WASHINGTON — The President has issued a proclamation fixing June 5 as the date upon which all men aged from 21 to 30 shall register at the recruiting stations.
After detailing the manner in which the law shall be put into effect, the penalties for not registering and the exemptions provided for, the President’s proclamation insists, in strong terms, upon the necessity for the nation to organize itself for the struggle.
The proclamation says in part : — “The Power with which we are at war seeks to impose its will on the world by force. For that reason it has increased its armaments until it has succeeded in changing the conditions of war. Armies do not exist, as we knew them, in this struggle. Entire nations are under arms. The men who till the soil and work in the factories are no less a part of the army of France than those who are in the trenches.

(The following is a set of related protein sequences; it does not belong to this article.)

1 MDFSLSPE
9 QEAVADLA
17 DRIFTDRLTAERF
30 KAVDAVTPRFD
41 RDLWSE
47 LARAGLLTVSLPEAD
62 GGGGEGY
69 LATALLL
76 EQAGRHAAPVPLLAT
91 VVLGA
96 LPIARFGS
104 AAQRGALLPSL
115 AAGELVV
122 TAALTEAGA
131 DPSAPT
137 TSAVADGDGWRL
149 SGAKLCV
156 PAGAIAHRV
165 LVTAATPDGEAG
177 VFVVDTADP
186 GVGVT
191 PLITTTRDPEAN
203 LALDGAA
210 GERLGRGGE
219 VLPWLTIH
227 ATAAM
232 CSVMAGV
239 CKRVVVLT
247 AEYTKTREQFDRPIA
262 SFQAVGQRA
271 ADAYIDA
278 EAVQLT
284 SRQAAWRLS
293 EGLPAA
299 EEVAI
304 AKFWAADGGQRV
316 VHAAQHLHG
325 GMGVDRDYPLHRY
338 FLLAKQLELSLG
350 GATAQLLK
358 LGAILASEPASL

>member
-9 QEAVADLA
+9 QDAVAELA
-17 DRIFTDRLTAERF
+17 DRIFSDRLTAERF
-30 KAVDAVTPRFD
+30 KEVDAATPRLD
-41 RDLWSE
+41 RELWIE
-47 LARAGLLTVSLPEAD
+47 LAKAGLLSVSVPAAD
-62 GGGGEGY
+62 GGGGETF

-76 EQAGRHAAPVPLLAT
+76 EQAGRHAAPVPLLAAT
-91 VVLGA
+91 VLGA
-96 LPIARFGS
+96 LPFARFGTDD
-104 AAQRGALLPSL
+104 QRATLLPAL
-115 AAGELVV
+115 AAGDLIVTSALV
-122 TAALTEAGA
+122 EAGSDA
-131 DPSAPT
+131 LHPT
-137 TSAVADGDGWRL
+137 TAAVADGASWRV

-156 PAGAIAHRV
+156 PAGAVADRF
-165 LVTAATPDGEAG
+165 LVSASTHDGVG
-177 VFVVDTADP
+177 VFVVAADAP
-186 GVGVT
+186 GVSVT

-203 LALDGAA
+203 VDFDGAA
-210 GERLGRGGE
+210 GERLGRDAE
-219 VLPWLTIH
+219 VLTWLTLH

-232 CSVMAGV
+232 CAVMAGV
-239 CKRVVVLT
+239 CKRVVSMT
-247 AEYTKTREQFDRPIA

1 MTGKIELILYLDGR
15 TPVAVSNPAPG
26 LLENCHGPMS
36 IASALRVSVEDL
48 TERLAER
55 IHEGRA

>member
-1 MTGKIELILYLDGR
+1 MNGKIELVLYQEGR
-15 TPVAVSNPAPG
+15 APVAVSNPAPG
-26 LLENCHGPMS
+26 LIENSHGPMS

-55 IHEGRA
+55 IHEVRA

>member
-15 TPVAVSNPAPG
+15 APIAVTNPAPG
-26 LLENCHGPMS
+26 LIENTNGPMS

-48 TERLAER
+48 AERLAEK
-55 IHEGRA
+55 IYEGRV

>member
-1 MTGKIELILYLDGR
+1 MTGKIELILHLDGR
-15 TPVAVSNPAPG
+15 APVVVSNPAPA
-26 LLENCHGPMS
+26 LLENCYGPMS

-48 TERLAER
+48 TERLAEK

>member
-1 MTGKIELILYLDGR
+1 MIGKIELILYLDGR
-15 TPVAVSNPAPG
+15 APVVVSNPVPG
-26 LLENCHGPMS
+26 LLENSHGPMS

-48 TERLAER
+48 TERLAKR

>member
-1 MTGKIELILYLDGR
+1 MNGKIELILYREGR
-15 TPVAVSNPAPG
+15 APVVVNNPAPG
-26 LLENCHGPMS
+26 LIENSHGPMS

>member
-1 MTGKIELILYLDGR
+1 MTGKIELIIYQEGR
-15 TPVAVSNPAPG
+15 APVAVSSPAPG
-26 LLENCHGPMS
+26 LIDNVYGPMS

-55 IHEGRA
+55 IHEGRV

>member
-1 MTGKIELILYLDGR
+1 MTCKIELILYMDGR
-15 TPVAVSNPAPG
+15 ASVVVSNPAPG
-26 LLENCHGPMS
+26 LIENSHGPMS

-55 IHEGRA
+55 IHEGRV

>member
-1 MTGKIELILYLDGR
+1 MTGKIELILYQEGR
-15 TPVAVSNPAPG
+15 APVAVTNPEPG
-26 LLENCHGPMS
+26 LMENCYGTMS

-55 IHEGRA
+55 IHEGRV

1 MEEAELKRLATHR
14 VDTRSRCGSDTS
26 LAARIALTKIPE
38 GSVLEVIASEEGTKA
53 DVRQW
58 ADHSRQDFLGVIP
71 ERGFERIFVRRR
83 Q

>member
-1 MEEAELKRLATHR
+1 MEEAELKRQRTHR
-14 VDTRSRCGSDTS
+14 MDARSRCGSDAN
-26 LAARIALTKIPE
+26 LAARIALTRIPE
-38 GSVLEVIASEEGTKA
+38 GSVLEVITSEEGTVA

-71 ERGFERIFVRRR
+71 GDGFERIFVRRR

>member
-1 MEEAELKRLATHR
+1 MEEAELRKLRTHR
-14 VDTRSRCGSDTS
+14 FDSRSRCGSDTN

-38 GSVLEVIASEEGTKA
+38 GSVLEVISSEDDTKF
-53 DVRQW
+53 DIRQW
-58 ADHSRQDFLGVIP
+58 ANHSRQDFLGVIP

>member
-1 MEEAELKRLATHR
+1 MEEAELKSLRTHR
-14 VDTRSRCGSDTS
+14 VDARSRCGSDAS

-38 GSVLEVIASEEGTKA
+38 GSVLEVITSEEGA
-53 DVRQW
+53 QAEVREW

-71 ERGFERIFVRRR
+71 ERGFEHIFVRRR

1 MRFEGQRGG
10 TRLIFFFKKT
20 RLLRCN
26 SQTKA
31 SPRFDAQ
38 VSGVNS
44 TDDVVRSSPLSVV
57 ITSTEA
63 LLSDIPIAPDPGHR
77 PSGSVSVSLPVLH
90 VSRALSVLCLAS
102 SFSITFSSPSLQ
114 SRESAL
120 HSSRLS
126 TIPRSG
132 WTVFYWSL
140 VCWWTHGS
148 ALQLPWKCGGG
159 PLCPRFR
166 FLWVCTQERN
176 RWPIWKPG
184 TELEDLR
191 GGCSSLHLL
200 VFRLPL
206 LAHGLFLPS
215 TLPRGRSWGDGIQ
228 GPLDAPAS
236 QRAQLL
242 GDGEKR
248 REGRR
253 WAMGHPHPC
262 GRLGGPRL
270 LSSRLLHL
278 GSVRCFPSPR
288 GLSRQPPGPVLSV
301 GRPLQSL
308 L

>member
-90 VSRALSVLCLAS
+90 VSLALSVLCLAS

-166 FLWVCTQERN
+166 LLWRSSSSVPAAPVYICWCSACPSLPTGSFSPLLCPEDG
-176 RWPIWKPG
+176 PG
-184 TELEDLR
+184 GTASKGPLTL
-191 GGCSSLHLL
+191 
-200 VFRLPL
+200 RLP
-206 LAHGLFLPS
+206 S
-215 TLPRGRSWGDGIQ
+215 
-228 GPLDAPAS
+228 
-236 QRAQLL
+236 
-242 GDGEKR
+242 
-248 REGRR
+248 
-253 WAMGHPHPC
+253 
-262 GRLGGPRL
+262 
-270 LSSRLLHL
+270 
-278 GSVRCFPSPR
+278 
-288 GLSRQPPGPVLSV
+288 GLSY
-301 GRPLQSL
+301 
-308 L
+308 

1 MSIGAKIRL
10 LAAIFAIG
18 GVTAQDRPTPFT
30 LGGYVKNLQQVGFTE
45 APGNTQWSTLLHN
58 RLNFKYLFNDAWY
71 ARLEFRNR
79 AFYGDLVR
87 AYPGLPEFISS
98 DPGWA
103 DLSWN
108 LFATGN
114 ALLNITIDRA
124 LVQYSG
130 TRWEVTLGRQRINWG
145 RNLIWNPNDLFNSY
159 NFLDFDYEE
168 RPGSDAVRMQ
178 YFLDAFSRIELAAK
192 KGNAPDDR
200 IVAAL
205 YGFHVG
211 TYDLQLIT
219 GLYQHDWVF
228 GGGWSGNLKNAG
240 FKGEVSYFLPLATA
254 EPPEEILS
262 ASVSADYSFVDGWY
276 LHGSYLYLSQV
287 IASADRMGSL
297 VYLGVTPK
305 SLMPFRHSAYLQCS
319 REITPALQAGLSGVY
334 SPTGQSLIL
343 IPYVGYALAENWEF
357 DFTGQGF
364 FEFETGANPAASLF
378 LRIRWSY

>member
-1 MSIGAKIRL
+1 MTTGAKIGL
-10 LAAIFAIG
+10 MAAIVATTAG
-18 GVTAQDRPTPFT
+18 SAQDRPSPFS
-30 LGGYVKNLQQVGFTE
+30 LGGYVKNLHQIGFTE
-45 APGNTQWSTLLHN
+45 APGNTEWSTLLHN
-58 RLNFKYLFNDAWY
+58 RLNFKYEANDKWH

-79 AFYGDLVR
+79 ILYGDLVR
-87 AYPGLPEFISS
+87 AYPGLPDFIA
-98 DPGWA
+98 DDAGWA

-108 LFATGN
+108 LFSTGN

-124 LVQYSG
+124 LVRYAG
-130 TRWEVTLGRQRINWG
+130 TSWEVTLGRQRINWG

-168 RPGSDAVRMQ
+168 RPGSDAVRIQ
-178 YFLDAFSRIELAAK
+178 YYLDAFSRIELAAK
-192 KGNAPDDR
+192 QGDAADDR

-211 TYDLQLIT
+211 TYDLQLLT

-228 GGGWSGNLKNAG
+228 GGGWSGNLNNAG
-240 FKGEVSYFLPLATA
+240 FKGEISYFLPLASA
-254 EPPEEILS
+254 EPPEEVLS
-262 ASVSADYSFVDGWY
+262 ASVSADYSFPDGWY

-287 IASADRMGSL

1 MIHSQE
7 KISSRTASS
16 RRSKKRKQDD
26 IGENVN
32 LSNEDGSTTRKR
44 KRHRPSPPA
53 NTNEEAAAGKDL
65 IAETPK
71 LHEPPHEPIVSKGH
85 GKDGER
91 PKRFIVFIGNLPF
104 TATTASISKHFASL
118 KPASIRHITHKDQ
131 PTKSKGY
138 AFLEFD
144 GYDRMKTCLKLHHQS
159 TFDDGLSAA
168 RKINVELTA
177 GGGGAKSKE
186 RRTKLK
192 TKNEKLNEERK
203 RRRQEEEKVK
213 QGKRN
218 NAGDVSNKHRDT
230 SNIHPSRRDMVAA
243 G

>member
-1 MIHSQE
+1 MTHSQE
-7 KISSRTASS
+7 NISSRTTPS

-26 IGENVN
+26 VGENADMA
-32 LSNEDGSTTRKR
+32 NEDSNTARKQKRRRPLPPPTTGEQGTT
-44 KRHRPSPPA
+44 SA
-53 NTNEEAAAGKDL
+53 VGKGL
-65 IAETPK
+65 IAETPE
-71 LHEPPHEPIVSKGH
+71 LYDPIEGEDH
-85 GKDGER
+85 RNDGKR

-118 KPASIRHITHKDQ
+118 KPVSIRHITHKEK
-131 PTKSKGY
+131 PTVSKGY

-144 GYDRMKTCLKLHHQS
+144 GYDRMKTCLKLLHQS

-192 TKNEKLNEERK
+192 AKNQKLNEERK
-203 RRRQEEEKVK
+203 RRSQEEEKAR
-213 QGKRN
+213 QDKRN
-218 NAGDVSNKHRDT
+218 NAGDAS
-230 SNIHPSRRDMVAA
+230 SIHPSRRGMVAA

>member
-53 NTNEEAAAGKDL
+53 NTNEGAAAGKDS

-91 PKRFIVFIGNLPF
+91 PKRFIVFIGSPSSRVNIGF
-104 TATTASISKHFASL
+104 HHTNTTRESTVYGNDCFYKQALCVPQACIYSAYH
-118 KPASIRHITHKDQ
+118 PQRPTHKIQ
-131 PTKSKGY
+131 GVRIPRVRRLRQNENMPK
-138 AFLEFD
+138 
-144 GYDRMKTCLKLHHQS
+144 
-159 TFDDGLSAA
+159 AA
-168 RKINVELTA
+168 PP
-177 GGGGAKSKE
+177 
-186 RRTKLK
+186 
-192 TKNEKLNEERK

“It should be the same with us. We should prepare, not only the army for war, but the nation itself. Our people should show a solid front against the common enemy. That will not be possible if each one continues to occupy himself with his own affairs. On the contrary, every one of us should pursue a single end.
“The nation has need of all her sons. She has need of each man, not in the post which pleases him best, but in that where he will be the most useful. Thus, the good shot might prefer, perhaps, to work in the factory, while the expert mechanic would rather enlist in the ranks. The nation will be well served only if the good shot marches with the colors and the mechanic remains at his machine.
“The nation ought to be an organization in which each does his part. Congress has wisely decreed that the citizens of the nation shall be divided into classes and that men shall be put into those classes where they will be the most useful. The significance of this law cannot perhaps be exaggerated. It is a new thing in history — a fresh step in our progress.” — The New York Herald, European Edition, May 20, 1917